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Worldviews in Conflict: Christian Cosmology and the Recent Doctrine of Spiritual Mapping (Part 2)


If we fail to pay attention to the fundamentals of doctrine and neglect to teach people to walk as Christians, no amount of spiritual warfare will help us. Our churches are filled with hapless teenagers, confused single adults and torn families. A woman who prophesies on Sunday morning may be unable to balance her checkbook on Monday, and have a poor credit history. A man who rebukes the devil in church one day may go home and beat his wife in a fit of rage on another day. As church leaders and pastors we are sometimes dismayed by the polarity we see demonstrated in the lives of our more “spiritual” people. Yet, if our teaching focus remains on sophisticated and esoteric training, while we neglect the basics, we should expect the sheep to stray in their walk with God. Let us, therefore, devote ourselves primarily to the “public reading of Scripture” (I Tim. 4:13) and to instructions on righteousness (II Tim. 3:16). In this way, we may see the day that all Bible-believing Christians long for: transformed lives on a large scale by the power of his Word and the work of the Holy Spirit. For surely, nothing makes a greater or more lasting impact on culture or a community than “real” Christians.





32 References to Lewis’ famous comments in The Screwtape Letters (New York: Macmillan, 1943), p. 9, are fairly common in books dealing with Satan and demons. For example, see Demon Possession, ed. by John Warwick Montgomery (Minneapolis: Bethany House, 1976), p. 21. More recently, see C. Peter Wagner’s book, Warfare Prayer (Ventura, CA: Regal Books, 1992), p. 85.

33 See M.F. Unger, “Satan,” in Evangelical Dictionary of Theology, Walter Elwell, ed. (Grand Rapids, MI: Baker, 1984), pp. 972-3. Also see M.F. Unger, Biblical Demonology (Wheaton, IL: Scripture Press, 1952), and L.S. Chafer, Systematic Theology, Vol. II (Dallas: Dallas Seminary Press, 1947), esp. pp. 83-4.

34 For example, Michael Green’s, I Believe in Satan’s Downfall (Grand Rapids: Eerdmans, 1981), pp. 39-41, and Wayne Grudem’s Systematic Theology (Grand Rapids: Zondervan, 1994), p. 413, agree with the fundamentalist’s interpretation. On the other side are Old Testament scholar, E.J. Young and his commentary on Isaiah (Grand Rapids: Eerdmans, 1965) and, more recently, Sydney H.T. Page’s, Powers of Evil (Grand Rapids: Baker, 1995), pp. 38-39.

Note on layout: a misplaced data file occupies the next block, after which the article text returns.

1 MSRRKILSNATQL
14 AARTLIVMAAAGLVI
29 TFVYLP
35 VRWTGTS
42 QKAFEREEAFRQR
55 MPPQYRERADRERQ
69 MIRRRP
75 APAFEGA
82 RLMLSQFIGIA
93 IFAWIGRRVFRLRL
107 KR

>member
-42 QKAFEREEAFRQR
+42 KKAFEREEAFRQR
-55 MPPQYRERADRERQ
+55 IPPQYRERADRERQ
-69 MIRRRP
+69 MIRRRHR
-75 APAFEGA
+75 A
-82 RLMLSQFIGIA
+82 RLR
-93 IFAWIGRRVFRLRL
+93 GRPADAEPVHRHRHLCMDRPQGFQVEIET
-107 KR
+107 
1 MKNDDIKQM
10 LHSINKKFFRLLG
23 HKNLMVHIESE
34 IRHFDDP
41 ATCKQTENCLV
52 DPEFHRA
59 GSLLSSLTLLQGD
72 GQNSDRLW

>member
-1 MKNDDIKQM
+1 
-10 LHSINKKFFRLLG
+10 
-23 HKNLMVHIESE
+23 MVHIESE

35 Page, Powers of Evil, p. 11.

36 See, e.g., I Maccabees 1 or II Maccabees 7.

37 See, esp. James Kallas, Jesus and the Power of Satan (Philadelphia: Westminster Press, 1968), pp. 42-59.

38 Interestingly, John’s Gospel omits the Synoptic accounts of Jesus casting out demons, the Temptation in the wilderness, and Satan’s influence on Peter.

39 Page, Powers of Evil, p. 87. See also George Eldon Ladd’s, The Gospel of the Kingdom (Grand Rapids: Eerdmans, 1959), pp. 30-39.

40 Satan’s tactics have been the same for centuries: lies, deception, murder, greed, etc. (See., e.g., Matt. 4:1-11; John 8:44; Rev. 12:9; II Cor. 4:4; Gal. 4:8).

41 See esp., Page, Powers of Evil, pp. 39-42. Page makes a strong case for rejecting a common interpretation of Ezekiel 28:12-19. He does not think it is reasonable to assume this passage refers to the fall of Satan or his position in heaven.

42 This is the most common and reasonable conclusion, for example, see Grudem, Systematic Theology, pp. 412-14.

43 C.K. Barrett, The Second Epistle to the Corinthians. Harper’s New Testament Commentaries (New York: Harper & Row, 1973), p. 130.

44 Ibid., pp. 130-131. See also Philip Edgcumbe Hughes, Paul’s Second Epistle to the Corinthians. New International Commentary on the New Testament (Grand Rapids: Eerdmans, 1962), pp. 126-130.

45 In the Hebrew text, the definite article is used, rendering it literally “the Accuser” instead of simply calling him “Satan.” See, e.g., Elmer B. Smick, “Job” in Vol. 4, The Expositor’s Bible Commentary (Grand Rapids: Zondervan, 1988), p. 880.

46 William S. Lasor, David Allan Hubbard and Frederic Wm. Bush, Old Testament Survey (Grand Rapids: Eerdmans, 1982), p. 565.

47 Donald G. Bloesch, The Struggle of Prayer (Colorado Springs: Helmers & Howard, 1988), p. 33.

48 Jesus performed several exorcisms in the Synoptics that were related to severe illnesses. Mark 1:23-28 records a man demonized who sat in the synagogue at Capernaum. A boy troubled with epileptic seizures is relieved after Jesus exorcises a demon recorded in three Gospels (Matt. 17:14-21; Mark 9:14-29; Luke 9:37-43). One of the most amazing accounts of Jesus’ exorcisms is the story of the Gerasene demoniac (Matt. 8:28-34; Mark 5:1-20; Luke 8:26-39).

49 Grudem, Systematic Theology, p. 422.

50 For example, see Gal. 5:16-26; Eph. 4:1-6:9; Phil. 2:5-13; Col. 3:1-4:6. Note the emphasis upon the reader to take action and make deliberate decisions. Interestingly, even Judas is blamed for his decisions, despite the fact that the Scripture says Satan “entered into him” (John 13:27b.).


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Category: Living the Faith, Winter 2002

About the Author: Larry L. Taylor, M.A., D.Min., is Affiliate Faculty at Regis University in the Denver area and formerly professor of humanities at Portland Bible College. Larry Taylor founded a church in Colorado and has 17 years of pastoral experience.

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